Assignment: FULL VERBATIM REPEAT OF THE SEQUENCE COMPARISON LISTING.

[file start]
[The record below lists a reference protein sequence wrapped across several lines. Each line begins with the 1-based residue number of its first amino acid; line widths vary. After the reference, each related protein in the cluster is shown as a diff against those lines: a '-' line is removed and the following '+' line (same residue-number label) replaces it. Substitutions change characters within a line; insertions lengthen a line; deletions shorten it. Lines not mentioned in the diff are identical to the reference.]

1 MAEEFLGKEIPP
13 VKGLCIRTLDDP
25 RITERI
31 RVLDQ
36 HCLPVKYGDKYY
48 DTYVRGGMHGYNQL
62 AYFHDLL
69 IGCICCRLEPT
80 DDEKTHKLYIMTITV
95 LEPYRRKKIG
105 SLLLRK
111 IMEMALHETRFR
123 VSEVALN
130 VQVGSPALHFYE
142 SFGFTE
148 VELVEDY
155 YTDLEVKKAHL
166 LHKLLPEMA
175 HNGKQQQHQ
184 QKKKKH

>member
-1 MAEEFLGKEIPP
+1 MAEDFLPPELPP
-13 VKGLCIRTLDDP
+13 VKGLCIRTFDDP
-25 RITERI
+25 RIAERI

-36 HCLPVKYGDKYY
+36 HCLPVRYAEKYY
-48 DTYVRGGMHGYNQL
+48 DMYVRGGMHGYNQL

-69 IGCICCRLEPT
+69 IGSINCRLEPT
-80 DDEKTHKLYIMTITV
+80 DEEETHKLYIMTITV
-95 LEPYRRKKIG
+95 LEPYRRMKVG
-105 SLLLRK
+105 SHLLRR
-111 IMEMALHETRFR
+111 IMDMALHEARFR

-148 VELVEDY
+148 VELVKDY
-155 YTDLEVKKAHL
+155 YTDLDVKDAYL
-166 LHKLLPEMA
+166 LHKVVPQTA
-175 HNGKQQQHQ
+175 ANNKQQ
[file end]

[The record below lists a reference protein sequence wrapped across several lines. Each line begins with the 1-based residue number of its first amino acid; line widths vary. After the reference, each related protein in the cluster is shown as a diff against those lines: a '-' line is removed and the following '+' line (same residue-number label) replaces it. Substitutions change characters within a line; insertions lengthen a line; deletions shorten it. Lines not mentioned in the diff are identical to the reference.]

1 MAEEFLGKEIPP
13 VKGLCIRTLDDP
25 RITERI
31 RVLDQ
36 HCLPVKYGDKYY
48 DTYVRGGMHGYNQL
62 AYFHDLL
69 IGCICCRLEPT
80 DDEKTHKLYIMTITV
95 LEPYRRKKIG
105 SLLLRK
111 IMEMALHETRFR
123 VSEVALN
130 VQVGSPALHFYE
142 SFGFTE
148 VELVEDY
155 YTDLEVKKAHL
166 LHKLLPEMA
175 HNGKQQQHQ
184 QKKKKH

>member
-1 MAEEFLGKEIPP
+1 MAEDFLPPELPP
-13 VKGLCIRTLDDP
+13 VKGLCIRTFDDP
-25 RITERI
+25 RIAERI

-36 HCLPVKYGDKYY
+36 HCLPVRYAEKYY
-48 DTYVRGGMHGYNQL
+48 DMYVRGGMHGYNQL

-69 IGCICCRLEPT
+69 IGSINCRLEPT
-80 DDEKTHKLYIMTITV
+80 DEEETHKLYIMTITV
-95 LEPYRRKKIG
+95 LEPYRRMKVG
-105 SLLLRK
+105 SHLLRR
-111 IMEMALHETRFR
+111 IMDMALHEARFR

-148 VELVEDY
+148 VELVKDY
-155 YTDLEVKKAHL
+155 YTDLDVKDAYL
-166 LHKLLPEMA
+166 LHKVVPQTA
-175 HNGKQQQHQ
+175 ANNKQQ